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    As a homeowner, you understand the need to do maintenance work on the infrastructure of your home: a fresh paint job every few years, or repairing or replacing your roof are a couple of examples of what it takes to maintain the value of your home in anticipation of the day when you may sell it. Repairing or replacing your HVAC system is another area of concern in maintaining your home and its contents in A-one shape. At some point in time you will need to decide on whether you can continue to make repairs on your heating system to keep it operating longer, or is it time to invest in a new HVAC system, whether it be a new furnace or air conditioner. In this blog we will talk about how to decide to repair, or replace your HVAC heating system.

    Your Furnace’s Age

    Let’s consider how old your heating system is. The lifespan of a furnace varies, according to which HVAC experts you ask. Some say you can expect your furnace to last 10 to 15 years, while others estimate the lifespan to be 15 to 20 years. If your furnace is at least 10 years or older you may need to start repairing it more often.

    Here’s another way to look at it. Replacement of your heating system might be in order if it has exceeded 75% of its lifespan. Which means if your heating system has aged 15 years and you need to spend $750 for a repair it’s not worth it. Better to update to a new model and cash in on the savings you’ll experience with tax credits, rebates, and lower energy bills. Go for broke and don’t be content with a model that has 80% energy-efficiency; buy a model with 95% energy-efficiency. It only makes sense when you realize a model that has almost 100% energy-efficiency is going to pay you dividends in spades. But it’s up to you to decide; we’re only putting out information to help you decide if repair or replacement is better, depending on the age of your system.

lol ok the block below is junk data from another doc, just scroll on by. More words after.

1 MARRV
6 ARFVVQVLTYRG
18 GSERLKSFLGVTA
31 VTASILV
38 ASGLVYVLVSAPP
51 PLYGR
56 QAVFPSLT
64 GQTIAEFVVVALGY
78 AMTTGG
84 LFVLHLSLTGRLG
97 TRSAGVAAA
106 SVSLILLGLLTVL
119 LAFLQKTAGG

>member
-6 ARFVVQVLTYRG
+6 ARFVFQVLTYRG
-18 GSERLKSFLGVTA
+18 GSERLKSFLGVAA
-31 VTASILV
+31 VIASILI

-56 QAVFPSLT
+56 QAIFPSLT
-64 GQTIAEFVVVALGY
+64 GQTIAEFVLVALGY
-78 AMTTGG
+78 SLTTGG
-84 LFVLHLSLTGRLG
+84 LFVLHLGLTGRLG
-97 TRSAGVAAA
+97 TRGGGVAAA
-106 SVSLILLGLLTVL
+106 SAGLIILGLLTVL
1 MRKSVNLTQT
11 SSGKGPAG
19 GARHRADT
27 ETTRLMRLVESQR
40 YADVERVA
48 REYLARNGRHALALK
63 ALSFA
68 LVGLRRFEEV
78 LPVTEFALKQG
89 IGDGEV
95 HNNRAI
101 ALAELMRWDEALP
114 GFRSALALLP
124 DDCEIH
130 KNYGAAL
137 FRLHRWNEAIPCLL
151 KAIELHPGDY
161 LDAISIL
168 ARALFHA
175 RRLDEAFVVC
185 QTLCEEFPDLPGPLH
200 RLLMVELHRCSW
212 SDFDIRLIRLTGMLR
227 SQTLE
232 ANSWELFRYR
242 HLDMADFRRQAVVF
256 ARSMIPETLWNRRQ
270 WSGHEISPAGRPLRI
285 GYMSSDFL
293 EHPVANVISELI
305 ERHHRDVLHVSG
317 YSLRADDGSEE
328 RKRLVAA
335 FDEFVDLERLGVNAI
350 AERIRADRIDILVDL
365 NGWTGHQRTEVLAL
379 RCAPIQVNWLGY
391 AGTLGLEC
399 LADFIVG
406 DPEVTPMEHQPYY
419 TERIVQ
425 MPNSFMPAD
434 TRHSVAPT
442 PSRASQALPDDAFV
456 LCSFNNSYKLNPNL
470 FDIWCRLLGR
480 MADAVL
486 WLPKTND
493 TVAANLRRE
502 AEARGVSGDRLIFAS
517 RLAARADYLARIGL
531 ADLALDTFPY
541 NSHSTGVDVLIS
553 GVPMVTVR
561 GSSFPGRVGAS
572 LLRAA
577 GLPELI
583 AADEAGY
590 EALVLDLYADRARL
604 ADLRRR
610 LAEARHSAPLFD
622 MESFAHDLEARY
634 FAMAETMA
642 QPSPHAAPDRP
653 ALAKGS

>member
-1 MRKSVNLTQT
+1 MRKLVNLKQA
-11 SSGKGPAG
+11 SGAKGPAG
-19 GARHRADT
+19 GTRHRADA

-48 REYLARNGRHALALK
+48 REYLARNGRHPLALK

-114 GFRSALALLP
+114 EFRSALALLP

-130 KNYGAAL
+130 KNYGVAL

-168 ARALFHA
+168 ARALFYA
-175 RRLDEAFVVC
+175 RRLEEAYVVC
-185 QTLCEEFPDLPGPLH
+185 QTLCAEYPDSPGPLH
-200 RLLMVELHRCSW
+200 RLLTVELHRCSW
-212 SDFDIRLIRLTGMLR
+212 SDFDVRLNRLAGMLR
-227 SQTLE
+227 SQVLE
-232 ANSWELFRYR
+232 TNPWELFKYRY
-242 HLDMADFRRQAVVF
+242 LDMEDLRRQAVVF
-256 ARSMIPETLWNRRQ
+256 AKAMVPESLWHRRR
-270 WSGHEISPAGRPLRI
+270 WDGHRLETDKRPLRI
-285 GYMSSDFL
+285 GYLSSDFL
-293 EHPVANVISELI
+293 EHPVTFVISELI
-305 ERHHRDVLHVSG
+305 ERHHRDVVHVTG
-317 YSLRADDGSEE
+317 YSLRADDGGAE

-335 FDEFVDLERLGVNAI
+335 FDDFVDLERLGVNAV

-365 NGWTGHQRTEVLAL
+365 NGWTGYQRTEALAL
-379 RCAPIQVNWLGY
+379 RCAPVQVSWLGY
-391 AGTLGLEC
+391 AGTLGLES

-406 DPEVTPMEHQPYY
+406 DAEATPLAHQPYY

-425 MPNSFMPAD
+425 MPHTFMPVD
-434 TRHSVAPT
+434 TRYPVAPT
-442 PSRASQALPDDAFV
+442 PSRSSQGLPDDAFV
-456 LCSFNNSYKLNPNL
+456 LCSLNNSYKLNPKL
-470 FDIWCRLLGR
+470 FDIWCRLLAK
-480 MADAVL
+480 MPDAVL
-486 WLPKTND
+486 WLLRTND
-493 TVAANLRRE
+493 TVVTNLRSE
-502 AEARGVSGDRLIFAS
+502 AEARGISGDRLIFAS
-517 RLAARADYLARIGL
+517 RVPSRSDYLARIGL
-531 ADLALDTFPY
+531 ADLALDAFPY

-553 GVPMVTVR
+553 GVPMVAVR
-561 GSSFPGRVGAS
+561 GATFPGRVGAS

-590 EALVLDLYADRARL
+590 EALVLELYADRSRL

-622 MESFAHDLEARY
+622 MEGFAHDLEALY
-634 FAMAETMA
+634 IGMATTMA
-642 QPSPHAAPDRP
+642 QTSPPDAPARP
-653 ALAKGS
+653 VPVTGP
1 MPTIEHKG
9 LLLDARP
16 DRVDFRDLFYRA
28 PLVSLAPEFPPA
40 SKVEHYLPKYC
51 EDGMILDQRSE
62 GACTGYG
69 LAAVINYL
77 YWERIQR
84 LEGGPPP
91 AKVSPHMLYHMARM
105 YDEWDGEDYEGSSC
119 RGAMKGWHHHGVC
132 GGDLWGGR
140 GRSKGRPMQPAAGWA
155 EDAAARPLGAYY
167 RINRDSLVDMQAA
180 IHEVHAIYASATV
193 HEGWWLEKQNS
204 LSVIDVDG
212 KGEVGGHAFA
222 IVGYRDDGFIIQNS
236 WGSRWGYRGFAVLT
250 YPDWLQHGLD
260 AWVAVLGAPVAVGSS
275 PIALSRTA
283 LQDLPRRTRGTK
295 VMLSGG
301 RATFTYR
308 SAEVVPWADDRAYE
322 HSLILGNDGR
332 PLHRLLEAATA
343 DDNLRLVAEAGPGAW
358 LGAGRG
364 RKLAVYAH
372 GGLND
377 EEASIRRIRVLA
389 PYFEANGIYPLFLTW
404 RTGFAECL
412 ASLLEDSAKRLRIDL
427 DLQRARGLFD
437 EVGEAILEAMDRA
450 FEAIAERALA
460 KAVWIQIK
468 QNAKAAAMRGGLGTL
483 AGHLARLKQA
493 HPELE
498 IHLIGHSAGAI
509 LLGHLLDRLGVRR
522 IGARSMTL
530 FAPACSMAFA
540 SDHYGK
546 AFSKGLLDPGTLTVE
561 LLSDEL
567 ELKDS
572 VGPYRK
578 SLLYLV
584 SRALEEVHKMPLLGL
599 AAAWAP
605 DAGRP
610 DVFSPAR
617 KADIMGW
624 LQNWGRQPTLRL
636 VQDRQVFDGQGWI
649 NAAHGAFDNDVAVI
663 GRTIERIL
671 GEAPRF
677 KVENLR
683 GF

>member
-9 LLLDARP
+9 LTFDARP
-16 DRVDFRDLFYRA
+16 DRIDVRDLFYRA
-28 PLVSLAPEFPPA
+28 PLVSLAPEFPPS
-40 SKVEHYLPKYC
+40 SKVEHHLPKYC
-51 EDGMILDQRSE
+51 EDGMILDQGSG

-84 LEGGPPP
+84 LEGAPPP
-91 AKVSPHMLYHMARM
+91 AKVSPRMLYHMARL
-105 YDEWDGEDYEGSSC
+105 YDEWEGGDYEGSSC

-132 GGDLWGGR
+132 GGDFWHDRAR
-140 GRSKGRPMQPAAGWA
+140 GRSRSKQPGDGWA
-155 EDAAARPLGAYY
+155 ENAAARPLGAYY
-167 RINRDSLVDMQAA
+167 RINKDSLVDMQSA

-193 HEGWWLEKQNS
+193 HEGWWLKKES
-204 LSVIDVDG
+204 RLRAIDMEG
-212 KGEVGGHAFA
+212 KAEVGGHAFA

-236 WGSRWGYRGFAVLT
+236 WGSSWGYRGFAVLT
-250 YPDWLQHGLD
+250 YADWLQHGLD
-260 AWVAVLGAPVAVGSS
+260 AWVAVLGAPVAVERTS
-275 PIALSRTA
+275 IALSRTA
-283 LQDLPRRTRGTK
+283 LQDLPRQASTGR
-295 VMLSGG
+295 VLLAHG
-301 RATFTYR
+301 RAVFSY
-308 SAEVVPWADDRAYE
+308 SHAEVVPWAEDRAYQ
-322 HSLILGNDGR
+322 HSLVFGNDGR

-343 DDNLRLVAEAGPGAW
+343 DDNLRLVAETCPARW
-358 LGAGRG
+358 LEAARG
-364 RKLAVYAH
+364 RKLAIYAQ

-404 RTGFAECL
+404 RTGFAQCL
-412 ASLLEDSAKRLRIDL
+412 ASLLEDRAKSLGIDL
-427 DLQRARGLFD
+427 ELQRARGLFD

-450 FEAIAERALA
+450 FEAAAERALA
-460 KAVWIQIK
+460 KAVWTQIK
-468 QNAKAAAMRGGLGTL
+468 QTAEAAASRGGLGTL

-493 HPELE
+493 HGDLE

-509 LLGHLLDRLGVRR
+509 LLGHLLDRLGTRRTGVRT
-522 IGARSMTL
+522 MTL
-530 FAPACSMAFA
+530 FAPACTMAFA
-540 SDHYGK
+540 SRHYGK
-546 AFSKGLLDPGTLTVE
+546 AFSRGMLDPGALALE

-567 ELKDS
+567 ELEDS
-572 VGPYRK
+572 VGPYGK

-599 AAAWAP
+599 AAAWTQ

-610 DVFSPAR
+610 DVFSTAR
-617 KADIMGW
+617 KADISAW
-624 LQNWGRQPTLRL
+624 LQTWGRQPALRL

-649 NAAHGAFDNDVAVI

Old Technology vs. New Technology

    Another consideration on whether you should repair or replace is outmoded technology. Older-model technology can’t offer the kind of efficiency and savings on your energy bills newer HVAC models can, plus newer models come with the most advanced features to make the heating system’s operation easier and more convenient.

    Expense to Repair

    Consumer Reports puts out guidelines that say–among other considerations–that when repairs are costing you more than 50% of the expense of a new heating system, it is about the savings to you in the long run that makes it wiser to invest in a new heating system. Besides new heating systems arrive with a warranty to protect you against spending money on repairs if there are any problems while the heating system is under warranty.

    Municipal, State, and Federal Tax Credits

    In purchasing a new heating system you can save even more because you’ll be eligible to receive local and state tax credits. Even a federal tax credit is available, depending on the model you choose. These incentives could add up to as much as 30% of the purchase price of your new higher-efficiency heating system. Factor in savings of 20% to 40% on energy costs, and you can begin to see it’s a no-brainer.

    Here’s another piece of information to chew on. If your old heating system dates from the 1970’s its efficiency rating is around 65%. With current heating system models the efficiency rating jumps to 97%. At this high rate of energy-efficiency that will lower your energy bills significantly; the new heating system will pay for itself over time.